Creating Your Value Based Network – A 3-Step Process
Regardless of where you are in your career or life, if you are looking to make your future bigger than your past, you need to invest in the people who have helped you achieve your current success and those who can do so in the future. And, the time to make those investments is now; not when you "need" them.
So, how do you do it? Value Based Networking.
There are three fundamental steps to the Value Based Networking process. Follow these and you will be on your way to developing your own value based network of colleagues, associates, friends and family who will support, encourage and assist you now and in the future. 1. Identify People in Your Network: Now and Future
First, you will need to identify the people or contacts you currently have in your network. Start with business contacts and colleagues and then move on to friends and family. Then identify new contacts you wish to have in the future. This list can be a little more difficult. Think of three or four people that you would love to meet because they could help your personal growth. It may be the CEO of a company, someone of influence in your company or a colleague with a skill you admire. Just someone who could help you take one step forward toward a career or personal goal.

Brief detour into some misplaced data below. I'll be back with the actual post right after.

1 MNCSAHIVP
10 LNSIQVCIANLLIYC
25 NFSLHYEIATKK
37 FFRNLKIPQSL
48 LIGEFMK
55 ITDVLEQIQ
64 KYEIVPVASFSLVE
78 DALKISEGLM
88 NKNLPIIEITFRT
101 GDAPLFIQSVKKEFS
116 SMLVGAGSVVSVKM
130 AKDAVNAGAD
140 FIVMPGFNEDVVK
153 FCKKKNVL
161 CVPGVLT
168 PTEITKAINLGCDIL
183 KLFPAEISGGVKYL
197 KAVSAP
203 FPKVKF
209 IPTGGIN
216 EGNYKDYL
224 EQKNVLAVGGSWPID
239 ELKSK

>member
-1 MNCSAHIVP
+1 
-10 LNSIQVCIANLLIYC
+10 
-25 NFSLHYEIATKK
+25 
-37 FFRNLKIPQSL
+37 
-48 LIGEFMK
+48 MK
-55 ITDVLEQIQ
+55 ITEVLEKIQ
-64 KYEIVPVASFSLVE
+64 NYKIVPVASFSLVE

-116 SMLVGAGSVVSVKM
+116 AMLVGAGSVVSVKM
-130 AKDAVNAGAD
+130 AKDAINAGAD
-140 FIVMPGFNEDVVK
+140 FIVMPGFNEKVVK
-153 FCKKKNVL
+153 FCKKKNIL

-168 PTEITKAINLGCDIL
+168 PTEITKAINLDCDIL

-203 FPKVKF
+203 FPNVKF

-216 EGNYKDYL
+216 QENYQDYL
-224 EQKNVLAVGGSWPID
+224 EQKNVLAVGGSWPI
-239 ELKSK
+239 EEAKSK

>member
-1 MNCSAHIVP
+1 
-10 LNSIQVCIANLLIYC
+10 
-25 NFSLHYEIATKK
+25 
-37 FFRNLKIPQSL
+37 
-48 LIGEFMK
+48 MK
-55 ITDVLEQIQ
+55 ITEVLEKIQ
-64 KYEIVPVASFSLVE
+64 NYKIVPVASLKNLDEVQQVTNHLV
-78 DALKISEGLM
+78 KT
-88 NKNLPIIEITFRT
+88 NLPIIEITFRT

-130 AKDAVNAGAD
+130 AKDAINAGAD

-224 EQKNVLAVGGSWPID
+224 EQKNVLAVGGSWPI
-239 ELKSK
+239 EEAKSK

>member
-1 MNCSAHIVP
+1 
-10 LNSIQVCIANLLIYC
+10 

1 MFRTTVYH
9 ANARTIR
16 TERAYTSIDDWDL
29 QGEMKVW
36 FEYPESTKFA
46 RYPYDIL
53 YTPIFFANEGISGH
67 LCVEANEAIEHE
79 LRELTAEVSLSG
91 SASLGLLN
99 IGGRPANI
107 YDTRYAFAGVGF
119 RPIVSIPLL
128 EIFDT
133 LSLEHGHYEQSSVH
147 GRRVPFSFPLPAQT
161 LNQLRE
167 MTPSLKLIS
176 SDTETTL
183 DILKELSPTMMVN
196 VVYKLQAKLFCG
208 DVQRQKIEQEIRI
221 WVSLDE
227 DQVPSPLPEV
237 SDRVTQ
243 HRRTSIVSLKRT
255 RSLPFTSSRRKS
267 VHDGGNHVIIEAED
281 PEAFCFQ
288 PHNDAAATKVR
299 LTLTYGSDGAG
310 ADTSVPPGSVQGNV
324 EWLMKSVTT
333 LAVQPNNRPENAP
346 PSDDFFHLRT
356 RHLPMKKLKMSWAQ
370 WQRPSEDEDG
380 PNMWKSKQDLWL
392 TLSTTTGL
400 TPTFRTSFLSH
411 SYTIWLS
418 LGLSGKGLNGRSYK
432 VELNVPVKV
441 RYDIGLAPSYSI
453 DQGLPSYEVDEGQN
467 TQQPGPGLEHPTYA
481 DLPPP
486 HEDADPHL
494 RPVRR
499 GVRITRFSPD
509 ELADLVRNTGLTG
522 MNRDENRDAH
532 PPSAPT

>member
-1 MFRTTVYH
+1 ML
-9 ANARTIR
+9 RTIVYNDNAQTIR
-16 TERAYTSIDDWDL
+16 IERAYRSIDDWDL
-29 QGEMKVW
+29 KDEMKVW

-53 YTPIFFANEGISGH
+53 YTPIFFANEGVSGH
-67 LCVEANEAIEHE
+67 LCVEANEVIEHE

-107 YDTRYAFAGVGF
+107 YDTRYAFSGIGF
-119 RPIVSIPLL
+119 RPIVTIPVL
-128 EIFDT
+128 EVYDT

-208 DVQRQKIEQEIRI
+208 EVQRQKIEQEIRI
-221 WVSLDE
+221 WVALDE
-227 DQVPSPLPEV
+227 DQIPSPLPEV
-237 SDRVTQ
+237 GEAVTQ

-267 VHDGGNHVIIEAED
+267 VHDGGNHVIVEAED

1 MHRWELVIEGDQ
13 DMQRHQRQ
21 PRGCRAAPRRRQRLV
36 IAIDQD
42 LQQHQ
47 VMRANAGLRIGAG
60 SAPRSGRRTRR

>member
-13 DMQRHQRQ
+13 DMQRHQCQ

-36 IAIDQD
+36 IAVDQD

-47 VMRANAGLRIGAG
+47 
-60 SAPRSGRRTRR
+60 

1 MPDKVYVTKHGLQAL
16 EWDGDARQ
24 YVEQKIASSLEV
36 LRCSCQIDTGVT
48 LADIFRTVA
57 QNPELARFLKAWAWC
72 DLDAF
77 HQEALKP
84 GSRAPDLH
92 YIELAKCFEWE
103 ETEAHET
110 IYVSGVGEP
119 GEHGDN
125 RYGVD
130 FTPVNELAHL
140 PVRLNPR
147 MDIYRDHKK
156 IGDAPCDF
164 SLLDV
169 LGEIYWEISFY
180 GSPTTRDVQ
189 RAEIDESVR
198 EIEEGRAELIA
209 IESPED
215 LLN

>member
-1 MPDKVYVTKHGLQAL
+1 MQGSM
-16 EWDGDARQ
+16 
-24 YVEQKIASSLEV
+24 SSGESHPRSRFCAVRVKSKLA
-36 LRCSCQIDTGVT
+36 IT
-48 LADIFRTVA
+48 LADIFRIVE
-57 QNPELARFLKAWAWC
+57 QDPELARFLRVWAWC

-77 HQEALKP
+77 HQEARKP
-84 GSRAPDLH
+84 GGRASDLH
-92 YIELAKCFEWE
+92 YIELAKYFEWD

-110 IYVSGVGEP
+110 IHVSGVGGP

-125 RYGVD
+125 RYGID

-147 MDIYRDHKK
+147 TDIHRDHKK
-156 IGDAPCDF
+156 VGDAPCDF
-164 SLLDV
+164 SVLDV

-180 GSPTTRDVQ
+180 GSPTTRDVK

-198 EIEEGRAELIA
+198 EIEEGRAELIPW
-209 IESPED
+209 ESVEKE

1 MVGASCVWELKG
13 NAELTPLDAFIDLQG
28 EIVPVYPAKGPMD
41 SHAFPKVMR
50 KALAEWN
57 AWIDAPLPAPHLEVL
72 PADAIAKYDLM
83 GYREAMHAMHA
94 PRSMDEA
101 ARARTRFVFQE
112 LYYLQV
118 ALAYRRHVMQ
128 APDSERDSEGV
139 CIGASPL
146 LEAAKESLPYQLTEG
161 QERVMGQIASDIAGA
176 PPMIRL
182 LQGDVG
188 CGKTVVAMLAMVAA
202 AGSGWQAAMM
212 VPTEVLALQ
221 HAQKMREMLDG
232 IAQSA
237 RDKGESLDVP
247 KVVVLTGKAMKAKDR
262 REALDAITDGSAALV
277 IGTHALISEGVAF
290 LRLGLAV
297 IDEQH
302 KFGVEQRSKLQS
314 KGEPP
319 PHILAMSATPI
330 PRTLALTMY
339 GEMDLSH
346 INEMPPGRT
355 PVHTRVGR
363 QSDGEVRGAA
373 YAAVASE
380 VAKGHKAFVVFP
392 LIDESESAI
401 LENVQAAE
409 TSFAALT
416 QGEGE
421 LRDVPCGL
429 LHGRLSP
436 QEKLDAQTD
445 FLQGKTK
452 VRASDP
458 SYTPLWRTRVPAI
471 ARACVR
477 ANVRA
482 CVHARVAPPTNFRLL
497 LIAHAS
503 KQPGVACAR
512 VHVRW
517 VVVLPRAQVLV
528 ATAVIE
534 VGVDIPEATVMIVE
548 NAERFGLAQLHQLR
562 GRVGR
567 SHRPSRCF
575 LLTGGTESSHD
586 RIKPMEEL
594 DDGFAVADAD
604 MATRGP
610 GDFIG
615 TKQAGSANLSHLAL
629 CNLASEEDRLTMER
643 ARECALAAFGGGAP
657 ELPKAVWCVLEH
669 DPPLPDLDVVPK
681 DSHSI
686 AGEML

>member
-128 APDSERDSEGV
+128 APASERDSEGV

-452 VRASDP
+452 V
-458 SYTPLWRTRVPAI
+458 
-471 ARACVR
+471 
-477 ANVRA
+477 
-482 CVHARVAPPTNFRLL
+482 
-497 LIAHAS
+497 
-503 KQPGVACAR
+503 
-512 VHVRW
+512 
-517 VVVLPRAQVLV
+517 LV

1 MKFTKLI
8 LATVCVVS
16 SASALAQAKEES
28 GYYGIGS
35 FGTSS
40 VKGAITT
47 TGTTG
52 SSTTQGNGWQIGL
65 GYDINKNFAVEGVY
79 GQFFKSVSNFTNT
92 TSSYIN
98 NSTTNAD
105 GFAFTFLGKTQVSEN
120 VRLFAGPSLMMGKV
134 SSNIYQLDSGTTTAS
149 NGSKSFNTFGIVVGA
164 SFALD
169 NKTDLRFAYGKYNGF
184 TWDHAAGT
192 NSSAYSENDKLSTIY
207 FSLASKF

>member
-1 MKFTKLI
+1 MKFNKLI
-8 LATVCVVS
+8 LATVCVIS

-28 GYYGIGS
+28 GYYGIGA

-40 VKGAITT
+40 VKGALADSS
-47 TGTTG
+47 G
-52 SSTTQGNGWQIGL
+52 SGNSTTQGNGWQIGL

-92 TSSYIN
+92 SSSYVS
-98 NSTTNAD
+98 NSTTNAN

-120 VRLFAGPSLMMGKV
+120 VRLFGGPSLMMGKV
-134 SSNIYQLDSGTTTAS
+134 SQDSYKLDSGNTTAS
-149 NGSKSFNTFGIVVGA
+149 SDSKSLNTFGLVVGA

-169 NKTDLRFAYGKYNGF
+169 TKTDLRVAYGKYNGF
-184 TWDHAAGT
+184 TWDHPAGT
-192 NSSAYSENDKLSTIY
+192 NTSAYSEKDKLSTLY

2. Gain Access
The next step is to look for ways to gain access to the people you would like in your network. Most of the time these people are accessible - if they believe that there is value in allowing you access to them.
Turn it around and ask yourself this: Is anyone trying to make contact with me? This is a report card for where you are in the value proposition. If people are not trying to connect with you, but you are trying to connect with them, that's also a report card. The object is to have them call you. Until that occurs, you have to connect with them. (Once you start connecting people in a value based way, be sure they will be calling you.)
3. Create Value for Your Network
You bring value to the relationships you are nurturing and developing in the form of your own knowledge and connections or unique skill or interest. It's a case of mutual value for mutual benefit.
So, from what you know about the people on your list, from either personal experience or through others, what could you do that would benefit them? The question to ask yourself here is: How can I make people better as a result of connecting with me?
These are the basics of Value Based Networking. The questions you ask, the ideas you bring to the table, and your communication skills, combined with your passion, belief, and attitude are the fundamentals of what it takes to connect with anyone. Offer value. Do what you say you're going to do. You will find that when you begin to give value to others, the people you affect will find a way to tell you and a way to reciprocate.